I thought this was a blogworthy subject for a couple of reasons. First, because it dovetails nicely with my previous post concerning unthinkable- or in this case, perhaps, unwatchable- ideas. I'm sure many people would consider the making of this film to be outside the pale of moral acceptability. Frankly, if I ever see it I'll probably be peeking through my fingers a lot of the time. And tell me if I'm wrong, but isn't Ebert home-brewing his own batch of Helsinki formula (nyuk, nyuk) when he ends his review like this?
I am required to award stars to movies I review. This time, I refuse to do it. The star rating system is unsuited to this film. Is the movie good? Is it bad? Does it matter? It is what it is and occupies a world where the stars don't shine.
On the other hand, if Michael Moore was doing the cutting-and-pasting, employing Republican members of the Senate, mightn't Ebert be turning a whole n'other worm? (Again, and in case you missed it...nyuk, nyuk).
The other reason I thought the film and review were germane to what we mostly talk about here is reflected in Ebert's introduction-
It's not death itself that's so bad. It's what you might have to go through to get there...You would have to be very brave to choose this ordeal over simply being murdered. Maybe you'd need to also be insane.
Ring any bells? There's nothing to fear before you're born. It is my belief that the same applies after you're dead. The two states are, in fact, experientially equal; or perhaps I should say non-experientially equal? There seems to be this continuum, like this long, long stretch of impeccably smooth road extending from the infinitely distant hills behind us to an infinitely remote land beyond the setting sun, interrupted by this one fucking, teeth-jarring speedbump. If we had the ability to look back and reflect, wouldn't we be asking ourselves who the hell put that damnable thing there in the first place? Of course, the answer is...our parents. And it's an odd thing, isn't it? Even though relative to the length of the infinite road, the jolt of the speedbump seems an ultimately inconsequential thing, for one who is sensitive to it's jarring effects upon one's self and one's fellow passengers, it seems to take an ungodly length of time to get beyond it. Alternatively, for one who finds the encounter with the obstacle thrilling, the experience is over far too soon.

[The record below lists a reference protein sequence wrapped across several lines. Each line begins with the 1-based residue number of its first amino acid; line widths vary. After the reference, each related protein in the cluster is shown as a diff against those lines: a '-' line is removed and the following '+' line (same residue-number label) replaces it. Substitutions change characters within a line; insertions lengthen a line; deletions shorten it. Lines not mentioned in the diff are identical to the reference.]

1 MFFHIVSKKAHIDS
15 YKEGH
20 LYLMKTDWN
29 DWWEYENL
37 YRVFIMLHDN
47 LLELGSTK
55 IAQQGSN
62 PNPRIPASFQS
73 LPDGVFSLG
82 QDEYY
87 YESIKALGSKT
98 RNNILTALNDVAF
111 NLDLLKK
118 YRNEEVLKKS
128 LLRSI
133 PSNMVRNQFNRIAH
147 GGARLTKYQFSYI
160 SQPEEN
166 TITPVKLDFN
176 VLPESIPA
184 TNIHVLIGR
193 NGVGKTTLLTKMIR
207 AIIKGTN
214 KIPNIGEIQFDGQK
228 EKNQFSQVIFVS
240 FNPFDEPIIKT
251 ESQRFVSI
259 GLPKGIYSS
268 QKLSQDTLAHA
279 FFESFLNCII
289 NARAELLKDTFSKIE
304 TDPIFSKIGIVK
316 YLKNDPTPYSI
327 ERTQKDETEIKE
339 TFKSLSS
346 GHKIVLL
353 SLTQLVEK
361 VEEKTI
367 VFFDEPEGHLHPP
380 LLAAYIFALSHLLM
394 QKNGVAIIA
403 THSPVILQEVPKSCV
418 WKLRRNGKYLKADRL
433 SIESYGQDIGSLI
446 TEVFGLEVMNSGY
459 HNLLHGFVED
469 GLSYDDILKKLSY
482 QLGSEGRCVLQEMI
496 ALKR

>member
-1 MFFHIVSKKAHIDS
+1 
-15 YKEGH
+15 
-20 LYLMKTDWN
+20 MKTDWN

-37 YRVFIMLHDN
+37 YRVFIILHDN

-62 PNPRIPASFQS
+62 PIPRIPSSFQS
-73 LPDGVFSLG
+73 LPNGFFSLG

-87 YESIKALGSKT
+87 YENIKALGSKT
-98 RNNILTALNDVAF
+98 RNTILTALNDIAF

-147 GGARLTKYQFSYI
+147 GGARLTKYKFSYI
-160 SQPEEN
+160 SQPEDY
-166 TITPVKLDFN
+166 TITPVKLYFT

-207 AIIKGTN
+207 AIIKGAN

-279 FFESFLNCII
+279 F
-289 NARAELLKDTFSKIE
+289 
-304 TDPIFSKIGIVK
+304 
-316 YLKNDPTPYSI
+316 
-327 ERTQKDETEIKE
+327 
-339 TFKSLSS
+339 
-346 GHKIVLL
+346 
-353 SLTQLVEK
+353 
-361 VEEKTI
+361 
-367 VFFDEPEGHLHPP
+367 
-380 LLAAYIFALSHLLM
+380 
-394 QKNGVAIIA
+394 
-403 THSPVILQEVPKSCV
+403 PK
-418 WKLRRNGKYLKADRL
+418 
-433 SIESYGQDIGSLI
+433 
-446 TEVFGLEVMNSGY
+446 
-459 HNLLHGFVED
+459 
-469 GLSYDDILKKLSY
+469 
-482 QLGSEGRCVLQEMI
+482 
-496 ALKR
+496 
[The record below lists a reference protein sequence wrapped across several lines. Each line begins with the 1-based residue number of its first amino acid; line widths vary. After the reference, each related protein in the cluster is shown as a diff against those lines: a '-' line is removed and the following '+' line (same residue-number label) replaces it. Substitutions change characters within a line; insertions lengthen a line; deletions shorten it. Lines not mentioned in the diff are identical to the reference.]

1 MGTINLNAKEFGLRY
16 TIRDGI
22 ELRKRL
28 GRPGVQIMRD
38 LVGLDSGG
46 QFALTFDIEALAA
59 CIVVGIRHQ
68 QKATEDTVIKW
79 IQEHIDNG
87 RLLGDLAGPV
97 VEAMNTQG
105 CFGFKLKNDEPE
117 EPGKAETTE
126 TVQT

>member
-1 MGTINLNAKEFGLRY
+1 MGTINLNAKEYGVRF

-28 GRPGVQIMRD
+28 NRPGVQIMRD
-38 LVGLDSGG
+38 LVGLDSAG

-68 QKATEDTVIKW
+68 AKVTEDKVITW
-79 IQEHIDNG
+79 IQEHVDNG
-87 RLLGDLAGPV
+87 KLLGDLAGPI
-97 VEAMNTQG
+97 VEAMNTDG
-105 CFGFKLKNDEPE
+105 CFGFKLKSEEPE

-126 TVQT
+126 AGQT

Perhaps in the end, some would be 'brave' enough to choose this ordeal; although, the ordeal is never actually open to choice. Someone else always chooses for us, and we learn to play along, or not. Are there things more horrible than non-existence? That's easy- everything that's horrible- or even slightly uncomfortable such that you'd wish for circumstances to be different- is worse than non-existence. Because non-existence is in no way bad. Non-existence is our natural state of affairs. It's where we're coming from, and it's where we're going. In the meantime, we laugh, and cry, and contemplate, and hope like hell that somebody doesn't kidnap our children and surgically attach their mouth to somebody else's anus.
UPDATE: Damn! I almost forgot to mention the third reason I found this subject pertinent, having to do with the relationship of this film to the Utopian visions of the transhumanist crowd. At any given time in history, the world is populated by a given number of sick fucks, as well as an even larger number of people who'll go along with the sick fucks, for any number of reasons. It doesn't take a genius to imagine the possible horrors inherent in new technologies wielded by maniacal hands, such that one might pray for the privilege of having ones mouth surgically attached to someone else's anus. Let THAT one sink in for a while :)